To a large segment of Americans, the Seegers have been as culturally important as the Gershwins—and there were more of them. In fact, two of that artistically fecund tribe were still producing music as of last October. The most famous of these, of course, is folksinger and political activist Pete Seeger. The other is Peggy Seeger, also a songwriter and folksinger and widow of Scottish singer Ewan MacColl. Then, there is Mike Seeger, the subject of this book, who died in 2009. He and Peggy are Pete’s half-brother and sister. The patriarch of this musical clan was Charles Seeger (1886-1979), a classically trained musicologist with a taste for American vernacular music and radical politics. His two wives, Constance (Pete’s mother) and Ruth Crawford Seeger (Mike’s and Peggy’s) were both respected musicians as well.
This background helps explain why Mike Seeger became one of the most dynamic and influential figures in the folk music surge of the 1950s and ’60s and an ardent preservationist and performer of music from southern Appalachia. Although he was never as politically outspoken as Pete, Mike, like his father, was a war resister, and a conscientious objector during the Korean War. In Bill C. Malone, Seeger has a biographer worthy of his importance. Malone is generally regarded as the first serious scholar of country music, largely owing to his trailblazing 1968 tome, Country Music U.S.A.
Seeger developed a taste for the brand of country music now called “bluegrass” at least as early as 1952, after he had forsaken his guitar lessons to learn the banjo, an instrument with which Pete was already internationally identified. That same year, Mike saw Lester Flatt and Earl Scruggs and the Foggy Mountain Boys perform, which he described as “near about to a religious experience as I’ve ever had.” While serving as a kitchen orderly at hospital near Baltimore from 1954 to 1956 to fulfill his obligations as a conscientious objector, he became a friend and picking buddy to many of the white Southerners who had immigrated to Baltimore after World War II to find work. One of these was Hazel Dickens, the mournful sounding and fiercely feminist coal miner’s daughter from West Virginia. The two would perform and record together intermittently for the rest of Seeger’s life.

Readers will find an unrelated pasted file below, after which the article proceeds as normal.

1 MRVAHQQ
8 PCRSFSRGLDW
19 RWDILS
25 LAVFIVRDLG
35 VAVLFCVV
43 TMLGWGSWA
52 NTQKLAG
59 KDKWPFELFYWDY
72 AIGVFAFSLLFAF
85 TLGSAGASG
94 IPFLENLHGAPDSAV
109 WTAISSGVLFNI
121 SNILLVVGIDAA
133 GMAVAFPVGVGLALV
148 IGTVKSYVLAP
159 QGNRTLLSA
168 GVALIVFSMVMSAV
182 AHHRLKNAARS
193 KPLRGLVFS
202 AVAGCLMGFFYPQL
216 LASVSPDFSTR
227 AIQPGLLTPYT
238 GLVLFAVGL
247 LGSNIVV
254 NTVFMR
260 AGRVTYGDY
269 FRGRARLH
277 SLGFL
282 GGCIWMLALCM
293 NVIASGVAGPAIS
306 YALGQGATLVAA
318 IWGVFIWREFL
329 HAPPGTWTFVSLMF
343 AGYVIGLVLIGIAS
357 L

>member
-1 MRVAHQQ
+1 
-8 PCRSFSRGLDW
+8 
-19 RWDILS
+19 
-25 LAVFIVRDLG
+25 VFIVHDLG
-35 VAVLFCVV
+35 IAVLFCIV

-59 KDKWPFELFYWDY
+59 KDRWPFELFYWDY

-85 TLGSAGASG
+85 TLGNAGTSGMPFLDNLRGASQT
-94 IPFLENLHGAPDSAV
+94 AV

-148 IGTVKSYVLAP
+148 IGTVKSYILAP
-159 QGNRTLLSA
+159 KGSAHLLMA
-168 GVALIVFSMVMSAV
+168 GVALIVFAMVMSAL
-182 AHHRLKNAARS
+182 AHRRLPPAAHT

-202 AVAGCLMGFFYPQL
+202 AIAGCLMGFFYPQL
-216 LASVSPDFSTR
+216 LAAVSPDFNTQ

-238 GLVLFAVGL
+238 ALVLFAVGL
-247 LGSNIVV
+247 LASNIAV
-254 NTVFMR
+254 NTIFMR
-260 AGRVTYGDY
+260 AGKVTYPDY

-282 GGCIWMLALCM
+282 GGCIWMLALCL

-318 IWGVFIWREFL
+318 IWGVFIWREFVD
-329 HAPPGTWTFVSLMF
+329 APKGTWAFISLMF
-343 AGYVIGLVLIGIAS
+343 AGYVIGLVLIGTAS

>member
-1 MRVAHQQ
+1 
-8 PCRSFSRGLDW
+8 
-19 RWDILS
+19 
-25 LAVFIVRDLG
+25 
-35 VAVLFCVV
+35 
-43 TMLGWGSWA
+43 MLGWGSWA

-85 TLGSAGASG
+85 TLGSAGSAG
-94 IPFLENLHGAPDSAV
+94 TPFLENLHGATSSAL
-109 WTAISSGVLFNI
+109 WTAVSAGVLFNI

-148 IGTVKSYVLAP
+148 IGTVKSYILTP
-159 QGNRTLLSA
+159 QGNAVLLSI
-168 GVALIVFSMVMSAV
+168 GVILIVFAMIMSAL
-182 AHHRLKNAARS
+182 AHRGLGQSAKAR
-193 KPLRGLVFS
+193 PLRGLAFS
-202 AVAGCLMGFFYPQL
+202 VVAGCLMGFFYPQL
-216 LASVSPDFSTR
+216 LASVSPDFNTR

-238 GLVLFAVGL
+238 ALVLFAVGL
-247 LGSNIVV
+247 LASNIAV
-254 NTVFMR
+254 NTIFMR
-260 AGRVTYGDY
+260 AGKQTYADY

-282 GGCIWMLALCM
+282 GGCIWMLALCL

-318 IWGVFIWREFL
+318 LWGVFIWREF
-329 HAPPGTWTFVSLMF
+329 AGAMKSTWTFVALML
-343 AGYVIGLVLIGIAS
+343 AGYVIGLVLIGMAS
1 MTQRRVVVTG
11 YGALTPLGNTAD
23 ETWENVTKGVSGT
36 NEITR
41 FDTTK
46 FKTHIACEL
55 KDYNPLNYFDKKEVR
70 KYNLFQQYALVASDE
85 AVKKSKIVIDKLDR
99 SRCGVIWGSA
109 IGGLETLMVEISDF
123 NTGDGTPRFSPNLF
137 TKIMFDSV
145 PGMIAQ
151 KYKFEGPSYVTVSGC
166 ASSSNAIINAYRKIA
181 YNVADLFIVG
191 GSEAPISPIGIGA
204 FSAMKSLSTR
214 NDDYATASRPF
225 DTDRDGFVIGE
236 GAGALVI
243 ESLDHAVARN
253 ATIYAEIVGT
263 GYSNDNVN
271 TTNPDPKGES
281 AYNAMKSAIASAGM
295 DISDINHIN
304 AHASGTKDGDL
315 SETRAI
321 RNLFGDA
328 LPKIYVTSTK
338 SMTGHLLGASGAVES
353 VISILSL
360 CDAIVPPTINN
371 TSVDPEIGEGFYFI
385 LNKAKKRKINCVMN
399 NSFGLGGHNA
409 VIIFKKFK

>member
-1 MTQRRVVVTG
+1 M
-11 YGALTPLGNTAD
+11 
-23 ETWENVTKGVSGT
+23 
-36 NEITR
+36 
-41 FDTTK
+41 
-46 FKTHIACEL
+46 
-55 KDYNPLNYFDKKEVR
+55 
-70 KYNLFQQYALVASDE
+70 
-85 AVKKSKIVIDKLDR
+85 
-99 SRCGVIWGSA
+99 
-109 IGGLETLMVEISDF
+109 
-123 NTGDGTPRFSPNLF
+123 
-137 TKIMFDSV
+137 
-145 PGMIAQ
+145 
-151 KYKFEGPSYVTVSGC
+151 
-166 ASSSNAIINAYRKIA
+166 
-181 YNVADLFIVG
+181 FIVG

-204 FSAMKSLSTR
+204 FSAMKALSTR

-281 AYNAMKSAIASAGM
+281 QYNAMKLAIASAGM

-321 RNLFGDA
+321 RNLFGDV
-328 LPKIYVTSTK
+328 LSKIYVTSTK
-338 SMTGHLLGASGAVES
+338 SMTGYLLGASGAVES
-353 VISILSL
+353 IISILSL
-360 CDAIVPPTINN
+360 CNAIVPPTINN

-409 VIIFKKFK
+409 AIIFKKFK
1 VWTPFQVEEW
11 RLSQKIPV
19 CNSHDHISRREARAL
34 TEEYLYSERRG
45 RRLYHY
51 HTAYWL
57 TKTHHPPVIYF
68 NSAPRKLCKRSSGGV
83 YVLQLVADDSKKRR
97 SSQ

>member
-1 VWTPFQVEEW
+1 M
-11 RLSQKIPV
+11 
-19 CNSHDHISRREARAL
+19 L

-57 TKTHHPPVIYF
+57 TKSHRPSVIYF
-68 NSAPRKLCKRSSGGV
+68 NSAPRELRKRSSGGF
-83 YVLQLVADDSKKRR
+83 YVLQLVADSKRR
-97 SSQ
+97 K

Malone chronicles Seeger’s co-founding in 1958 of the New Lost City Ramblers, arguably the most authentic exponents of the rural string band styles of the 1920s and ‘30s; his development as collector and recorder of folk music; his emergence as a solo recording artist and international troubadour; and his significance as a instructor of instrumental folk music techniques through tapes and DVDs. “There are many ways to measure Mike’s legacy,” Malone observes. “But above all, one sees the fulfillment of his dreams in the young musicians, both famous and obscure, who keep the music alive.”
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